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Screening: “Stateless” A film by Michèle Stephenson (April 24)

In 1937, tens of thousands of Haitians and Dominicans of Haitian descent were exterminated by the Dominican army, based on anti-black hatred fomented by the Dominican government. Fast-forward to 2013, the Dominican Republic’s Supreme Court stripped the citizenship of anyone with Haitian parents, retroactive to 1929. The ruling rendered more than 200,000 people stateless, without nationality, identity or a homeland. In this dangerous climate, a young attorney named Rosa Iris mounts a grassroots campaign, challenging electoral corruption and advocating for social justice. Director Michèle Stephenson’s new documentary Stateless traces the complex tributaries of history and present-day politics, as state-sanctioned racism seeps into mundane offices, living room meetings, and street protests. At a time when extremist ideologies are gaining momentum in the U.S. and around the world, STATELESS is a warning of what can happen in a society when racism runs rampant in the government.

Filmed with a chiaroscuro effect and richly imbued with elements of magical realism, STATELESS combines gritty hidden-camera footage with the legend of a young woman fleeing brutal violence to flip the narrative axis, revealing the depths of institutionalized oppression.

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April 2, 2021
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Letter from the editors of the Journal of Haitian Studies

We write to provide some important announcements regarding the Journal of Haitian Studies (JOHS), which you are entitled to receive as part of your membership, and apologize for the delays in producing and distributing recent issues.

As for everyone, the past year has been difficult for the journal. In addition to the challenges posed by the COVID crisis, which has heavily impacted our staff, editorial board, contributors, and reviewers, we underwent a departmental reorganization that resulted in a complicated transition as the journal moved to a different research unit. These factors, together with the ongoing closure of our campus offices, posed significant disruptions to our operations throughout the year. We apologize for any problems caused by the resulting delays, especially for those of you who submitted articles to us.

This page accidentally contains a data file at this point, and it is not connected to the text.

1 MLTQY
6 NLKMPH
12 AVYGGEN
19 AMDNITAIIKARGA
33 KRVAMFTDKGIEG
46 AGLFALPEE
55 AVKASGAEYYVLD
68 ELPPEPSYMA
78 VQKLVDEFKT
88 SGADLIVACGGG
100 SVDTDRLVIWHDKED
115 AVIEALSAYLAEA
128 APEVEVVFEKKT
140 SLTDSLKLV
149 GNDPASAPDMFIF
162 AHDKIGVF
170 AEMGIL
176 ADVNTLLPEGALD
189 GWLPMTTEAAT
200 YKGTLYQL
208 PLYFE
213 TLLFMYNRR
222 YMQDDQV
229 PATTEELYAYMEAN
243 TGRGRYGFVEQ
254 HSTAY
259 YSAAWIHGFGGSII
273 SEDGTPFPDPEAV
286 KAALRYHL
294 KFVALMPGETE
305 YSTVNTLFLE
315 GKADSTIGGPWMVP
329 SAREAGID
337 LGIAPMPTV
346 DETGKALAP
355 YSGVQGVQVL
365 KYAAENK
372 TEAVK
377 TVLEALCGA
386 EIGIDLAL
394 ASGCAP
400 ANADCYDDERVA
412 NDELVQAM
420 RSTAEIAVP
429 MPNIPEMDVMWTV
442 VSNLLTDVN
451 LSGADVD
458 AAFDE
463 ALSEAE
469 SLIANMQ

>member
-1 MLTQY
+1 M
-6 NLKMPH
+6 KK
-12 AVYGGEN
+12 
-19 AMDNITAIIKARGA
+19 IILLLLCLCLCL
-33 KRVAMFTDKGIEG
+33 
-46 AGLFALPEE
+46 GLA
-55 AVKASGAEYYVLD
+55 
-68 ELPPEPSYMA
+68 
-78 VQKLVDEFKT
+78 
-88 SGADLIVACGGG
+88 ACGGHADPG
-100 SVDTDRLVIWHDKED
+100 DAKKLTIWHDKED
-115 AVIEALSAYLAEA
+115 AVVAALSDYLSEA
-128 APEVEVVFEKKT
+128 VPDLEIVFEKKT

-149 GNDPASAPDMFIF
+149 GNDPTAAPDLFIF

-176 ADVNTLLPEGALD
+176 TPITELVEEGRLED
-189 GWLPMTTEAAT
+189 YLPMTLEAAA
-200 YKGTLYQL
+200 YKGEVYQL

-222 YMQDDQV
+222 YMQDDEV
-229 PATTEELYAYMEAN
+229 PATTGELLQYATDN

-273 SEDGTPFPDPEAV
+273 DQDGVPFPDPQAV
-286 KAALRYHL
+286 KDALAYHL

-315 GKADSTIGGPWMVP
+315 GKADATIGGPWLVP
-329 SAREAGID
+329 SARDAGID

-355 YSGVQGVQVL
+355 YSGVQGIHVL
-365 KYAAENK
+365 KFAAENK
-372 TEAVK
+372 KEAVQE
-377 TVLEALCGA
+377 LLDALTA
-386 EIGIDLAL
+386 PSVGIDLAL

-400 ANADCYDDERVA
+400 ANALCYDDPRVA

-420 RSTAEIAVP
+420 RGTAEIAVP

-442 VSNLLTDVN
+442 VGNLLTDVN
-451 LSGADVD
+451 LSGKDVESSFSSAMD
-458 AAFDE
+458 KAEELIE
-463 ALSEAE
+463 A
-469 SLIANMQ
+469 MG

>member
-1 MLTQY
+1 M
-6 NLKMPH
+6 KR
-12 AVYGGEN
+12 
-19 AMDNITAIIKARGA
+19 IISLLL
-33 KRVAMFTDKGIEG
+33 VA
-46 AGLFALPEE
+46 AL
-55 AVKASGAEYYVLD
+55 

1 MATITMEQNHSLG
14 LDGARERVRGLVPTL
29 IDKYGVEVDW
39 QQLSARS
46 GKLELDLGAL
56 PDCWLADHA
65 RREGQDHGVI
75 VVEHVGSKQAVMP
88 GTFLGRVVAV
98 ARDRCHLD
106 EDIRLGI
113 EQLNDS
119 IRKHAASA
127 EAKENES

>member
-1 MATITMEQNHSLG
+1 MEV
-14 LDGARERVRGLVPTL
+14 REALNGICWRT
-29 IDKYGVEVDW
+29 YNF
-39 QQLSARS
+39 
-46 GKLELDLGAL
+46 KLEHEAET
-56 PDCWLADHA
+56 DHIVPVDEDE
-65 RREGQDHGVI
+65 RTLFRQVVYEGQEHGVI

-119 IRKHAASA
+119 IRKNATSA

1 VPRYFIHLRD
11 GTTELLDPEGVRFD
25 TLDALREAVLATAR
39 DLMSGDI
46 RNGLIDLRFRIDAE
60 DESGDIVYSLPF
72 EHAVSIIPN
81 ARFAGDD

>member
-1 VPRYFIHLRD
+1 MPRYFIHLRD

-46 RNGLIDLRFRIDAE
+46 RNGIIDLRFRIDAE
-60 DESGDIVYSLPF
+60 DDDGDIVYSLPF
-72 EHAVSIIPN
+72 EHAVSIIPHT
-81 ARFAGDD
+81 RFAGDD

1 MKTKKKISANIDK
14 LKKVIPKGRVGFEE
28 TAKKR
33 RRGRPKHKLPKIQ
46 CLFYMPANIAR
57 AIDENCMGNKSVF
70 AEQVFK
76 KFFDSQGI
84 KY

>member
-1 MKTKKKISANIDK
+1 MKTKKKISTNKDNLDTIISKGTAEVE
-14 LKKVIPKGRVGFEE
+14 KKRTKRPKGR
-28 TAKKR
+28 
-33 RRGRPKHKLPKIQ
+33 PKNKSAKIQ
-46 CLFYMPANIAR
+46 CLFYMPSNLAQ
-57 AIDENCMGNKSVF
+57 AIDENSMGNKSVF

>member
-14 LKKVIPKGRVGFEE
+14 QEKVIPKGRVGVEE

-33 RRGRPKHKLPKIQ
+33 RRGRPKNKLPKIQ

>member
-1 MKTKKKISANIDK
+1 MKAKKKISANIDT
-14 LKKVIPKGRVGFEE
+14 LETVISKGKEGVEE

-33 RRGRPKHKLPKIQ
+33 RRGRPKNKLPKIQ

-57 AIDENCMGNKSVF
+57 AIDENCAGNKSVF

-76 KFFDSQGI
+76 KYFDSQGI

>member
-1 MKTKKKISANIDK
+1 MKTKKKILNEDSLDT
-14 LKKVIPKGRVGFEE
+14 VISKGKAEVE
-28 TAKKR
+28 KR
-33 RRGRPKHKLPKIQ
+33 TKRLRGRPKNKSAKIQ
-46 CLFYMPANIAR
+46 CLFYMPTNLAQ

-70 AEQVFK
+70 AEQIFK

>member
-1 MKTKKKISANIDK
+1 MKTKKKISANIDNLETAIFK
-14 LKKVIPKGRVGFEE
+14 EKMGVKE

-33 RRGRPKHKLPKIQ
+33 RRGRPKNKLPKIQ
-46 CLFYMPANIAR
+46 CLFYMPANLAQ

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March 14, 2021
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Call for proposals – H.S.A. Working Groups (2021)

Last year the H.S.A. piloted Working Sessions, to great enthusiasm from our members. The five live webinars from three Working Sessions were well attended, and generated interest to keep this series of bottom-up interdisciplinary spaces going.

Members like you have asked for new ways of connecting, being involved, and many of you have expressed the desire to make our collective scholarship relevant to conversations in policymaking, philanthropy, and legislation regarding Haiti. We know that cultivating a diverse and inclusive scholarly community, a lakou, is one of the ongoing strengths of our association. Working Groups will both build on this strength and foster more engaged scholarship.

Last year’s pilot experience with Working Sessions has shown us that synchronous, online events can work for members, who expressed a strong desire for more regular events this year. We also learned about the process, sharpened our focus, and reminded of the still very pronounced digital divide regarding our colleagues in Haiti.

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Understanding Haiti’s contemporary “crisis” and solidarity politics (Mar. 20)

Haiti has garnered front-page attention since February 7, when President Jovenel Moïse’s term expired. Rather than signal support for democracy in its oldest neighbor, newly inaugurated President Biden’s first words and actions continued U.S. support for Moïse. The Biden administration also deported almost as many Haitians in one month as Trump did all last year.

What’s happening on the ground in Haiti? How can people – in the Diaspora and our friends in countries around the world – engage in effective solidarity action?

This launch of the latest issue of the NACLA Report offers a series of grounded perspectives to not only reflect on Haiti’s contemporary situation as it unfolds, but also hopefully to inspire a more principled, informed, and engaged solidarity politics. Linked by history and the global racial economy, struggles in Haiti and in the United States are manifestations of an Empire grasping for new strategies as the extractivist paradigm is reaching its natural limit. The current moment requires more active engagement, and for us to see how we are not only connected by particular issues, but also connected to communities that are differently situated along global capitalism’s process of accumulation by appropriation.

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Working across Disciplines toward an Environmental Understanding for Haiti